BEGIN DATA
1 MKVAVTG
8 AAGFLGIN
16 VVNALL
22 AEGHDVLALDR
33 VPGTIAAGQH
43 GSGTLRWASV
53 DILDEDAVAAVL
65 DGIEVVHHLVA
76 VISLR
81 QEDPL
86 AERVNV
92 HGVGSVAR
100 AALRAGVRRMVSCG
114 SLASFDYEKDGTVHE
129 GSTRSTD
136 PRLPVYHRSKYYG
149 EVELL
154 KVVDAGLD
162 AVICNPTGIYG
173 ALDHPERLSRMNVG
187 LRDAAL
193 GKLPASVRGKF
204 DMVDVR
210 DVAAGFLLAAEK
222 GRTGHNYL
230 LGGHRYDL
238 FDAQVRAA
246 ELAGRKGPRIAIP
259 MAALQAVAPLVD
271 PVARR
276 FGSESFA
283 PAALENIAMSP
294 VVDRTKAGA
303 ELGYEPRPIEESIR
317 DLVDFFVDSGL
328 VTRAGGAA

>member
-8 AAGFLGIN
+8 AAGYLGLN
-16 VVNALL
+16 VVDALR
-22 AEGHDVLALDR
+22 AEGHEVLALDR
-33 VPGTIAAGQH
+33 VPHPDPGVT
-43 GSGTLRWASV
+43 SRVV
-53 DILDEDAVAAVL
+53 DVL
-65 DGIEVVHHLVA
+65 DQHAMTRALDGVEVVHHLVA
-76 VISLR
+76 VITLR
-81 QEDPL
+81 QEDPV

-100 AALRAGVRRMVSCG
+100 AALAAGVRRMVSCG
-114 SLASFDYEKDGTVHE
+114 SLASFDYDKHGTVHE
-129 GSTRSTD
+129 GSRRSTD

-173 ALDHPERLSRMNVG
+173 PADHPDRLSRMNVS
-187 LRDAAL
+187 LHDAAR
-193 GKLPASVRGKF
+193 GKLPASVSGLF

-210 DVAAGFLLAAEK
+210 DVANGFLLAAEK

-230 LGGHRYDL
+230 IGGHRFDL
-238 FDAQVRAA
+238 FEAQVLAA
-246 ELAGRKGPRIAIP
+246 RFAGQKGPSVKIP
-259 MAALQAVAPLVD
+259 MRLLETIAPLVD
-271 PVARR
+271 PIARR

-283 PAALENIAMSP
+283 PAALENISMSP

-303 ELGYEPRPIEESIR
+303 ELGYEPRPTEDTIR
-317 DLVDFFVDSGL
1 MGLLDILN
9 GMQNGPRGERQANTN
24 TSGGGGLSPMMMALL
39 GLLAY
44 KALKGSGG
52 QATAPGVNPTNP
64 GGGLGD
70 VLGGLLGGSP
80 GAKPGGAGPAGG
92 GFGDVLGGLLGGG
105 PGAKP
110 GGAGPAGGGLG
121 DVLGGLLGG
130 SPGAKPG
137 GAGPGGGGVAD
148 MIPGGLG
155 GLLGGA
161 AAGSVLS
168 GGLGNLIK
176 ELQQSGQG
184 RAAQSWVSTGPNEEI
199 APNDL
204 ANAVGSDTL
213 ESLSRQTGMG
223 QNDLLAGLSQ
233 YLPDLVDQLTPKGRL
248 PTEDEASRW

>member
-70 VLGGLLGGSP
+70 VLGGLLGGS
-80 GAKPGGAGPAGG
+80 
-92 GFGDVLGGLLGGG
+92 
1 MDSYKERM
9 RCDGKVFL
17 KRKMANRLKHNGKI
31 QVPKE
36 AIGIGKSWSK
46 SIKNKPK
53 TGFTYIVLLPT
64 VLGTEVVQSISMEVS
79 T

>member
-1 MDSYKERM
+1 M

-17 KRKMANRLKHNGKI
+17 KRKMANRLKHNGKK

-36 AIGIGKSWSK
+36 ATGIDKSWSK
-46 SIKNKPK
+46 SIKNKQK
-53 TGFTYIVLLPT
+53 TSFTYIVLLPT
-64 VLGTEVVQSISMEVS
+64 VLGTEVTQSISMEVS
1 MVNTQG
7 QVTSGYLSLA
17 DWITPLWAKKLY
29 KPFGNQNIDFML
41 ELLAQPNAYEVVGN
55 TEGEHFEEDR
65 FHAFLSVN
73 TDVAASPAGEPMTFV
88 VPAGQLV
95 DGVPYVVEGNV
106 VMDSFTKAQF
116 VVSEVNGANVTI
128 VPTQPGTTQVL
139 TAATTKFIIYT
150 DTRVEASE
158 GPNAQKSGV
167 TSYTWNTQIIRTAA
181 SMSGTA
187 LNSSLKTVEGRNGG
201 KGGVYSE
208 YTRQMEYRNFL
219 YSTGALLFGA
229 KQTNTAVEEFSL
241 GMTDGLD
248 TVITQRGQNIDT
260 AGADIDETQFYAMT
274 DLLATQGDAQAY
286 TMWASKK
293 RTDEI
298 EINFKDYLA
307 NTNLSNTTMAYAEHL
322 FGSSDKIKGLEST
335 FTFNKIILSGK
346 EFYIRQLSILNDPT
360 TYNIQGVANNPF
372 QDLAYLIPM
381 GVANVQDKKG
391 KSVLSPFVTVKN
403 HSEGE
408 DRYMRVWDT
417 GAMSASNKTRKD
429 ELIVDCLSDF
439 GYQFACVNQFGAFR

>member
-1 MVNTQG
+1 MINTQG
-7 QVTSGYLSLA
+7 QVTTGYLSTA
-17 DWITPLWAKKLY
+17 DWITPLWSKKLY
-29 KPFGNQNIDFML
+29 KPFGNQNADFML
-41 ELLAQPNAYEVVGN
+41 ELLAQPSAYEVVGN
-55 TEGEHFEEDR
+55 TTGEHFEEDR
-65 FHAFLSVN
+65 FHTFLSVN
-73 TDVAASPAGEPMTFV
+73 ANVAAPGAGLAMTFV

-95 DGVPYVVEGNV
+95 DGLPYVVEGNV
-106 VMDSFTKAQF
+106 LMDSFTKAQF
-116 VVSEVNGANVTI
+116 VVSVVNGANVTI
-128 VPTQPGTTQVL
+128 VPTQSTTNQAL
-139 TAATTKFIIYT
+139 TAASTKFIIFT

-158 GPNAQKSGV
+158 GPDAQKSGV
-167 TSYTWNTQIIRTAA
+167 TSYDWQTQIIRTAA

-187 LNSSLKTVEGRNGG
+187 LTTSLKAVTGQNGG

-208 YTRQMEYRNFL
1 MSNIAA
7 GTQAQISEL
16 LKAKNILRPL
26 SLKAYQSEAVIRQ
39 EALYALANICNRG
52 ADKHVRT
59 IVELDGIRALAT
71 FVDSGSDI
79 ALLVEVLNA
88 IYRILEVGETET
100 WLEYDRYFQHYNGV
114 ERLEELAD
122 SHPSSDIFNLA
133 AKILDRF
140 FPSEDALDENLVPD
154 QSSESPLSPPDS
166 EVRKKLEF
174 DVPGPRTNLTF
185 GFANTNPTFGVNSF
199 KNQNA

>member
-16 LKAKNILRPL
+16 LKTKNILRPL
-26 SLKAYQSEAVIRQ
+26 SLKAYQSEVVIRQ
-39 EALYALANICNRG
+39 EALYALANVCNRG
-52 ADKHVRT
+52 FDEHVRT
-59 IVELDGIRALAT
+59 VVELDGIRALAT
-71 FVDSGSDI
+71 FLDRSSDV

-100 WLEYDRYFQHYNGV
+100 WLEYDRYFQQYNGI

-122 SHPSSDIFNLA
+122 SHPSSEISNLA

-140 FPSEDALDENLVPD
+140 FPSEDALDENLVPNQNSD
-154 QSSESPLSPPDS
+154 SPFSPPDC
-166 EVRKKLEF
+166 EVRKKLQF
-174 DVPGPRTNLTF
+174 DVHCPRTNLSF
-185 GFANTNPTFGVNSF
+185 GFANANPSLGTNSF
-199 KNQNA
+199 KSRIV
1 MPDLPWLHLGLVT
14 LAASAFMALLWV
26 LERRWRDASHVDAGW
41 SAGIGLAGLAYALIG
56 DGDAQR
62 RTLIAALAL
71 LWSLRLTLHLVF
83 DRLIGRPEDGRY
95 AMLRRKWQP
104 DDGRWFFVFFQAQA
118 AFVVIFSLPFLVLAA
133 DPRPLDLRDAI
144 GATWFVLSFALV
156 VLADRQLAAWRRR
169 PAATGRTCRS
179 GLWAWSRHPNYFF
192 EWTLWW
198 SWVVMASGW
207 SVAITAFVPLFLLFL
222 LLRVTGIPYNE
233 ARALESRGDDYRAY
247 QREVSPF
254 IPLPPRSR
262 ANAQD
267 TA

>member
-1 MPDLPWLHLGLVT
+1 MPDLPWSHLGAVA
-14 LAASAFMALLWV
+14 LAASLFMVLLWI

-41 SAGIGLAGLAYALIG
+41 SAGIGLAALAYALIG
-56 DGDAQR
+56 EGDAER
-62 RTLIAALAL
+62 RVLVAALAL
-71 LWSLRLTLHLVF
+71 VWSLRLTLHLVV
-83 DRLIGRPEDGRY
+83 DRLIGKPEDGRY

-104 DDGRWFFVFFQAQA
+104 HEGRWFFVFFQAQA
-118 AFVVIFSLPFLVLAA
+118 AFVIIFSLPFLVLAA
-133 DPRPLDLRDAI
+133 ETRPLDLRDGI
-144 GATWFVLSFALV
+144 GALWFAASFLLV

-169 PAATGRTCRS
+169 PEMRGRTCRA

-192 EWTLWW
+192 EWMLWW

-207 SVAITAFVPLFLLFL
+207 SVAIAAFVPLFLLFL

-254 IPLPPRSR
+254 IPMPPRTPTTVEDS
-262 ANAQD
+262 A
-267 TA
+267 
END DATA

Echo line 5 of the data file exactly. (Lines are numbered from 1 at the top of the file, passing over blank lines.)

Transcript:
33 VPGTIAAGQH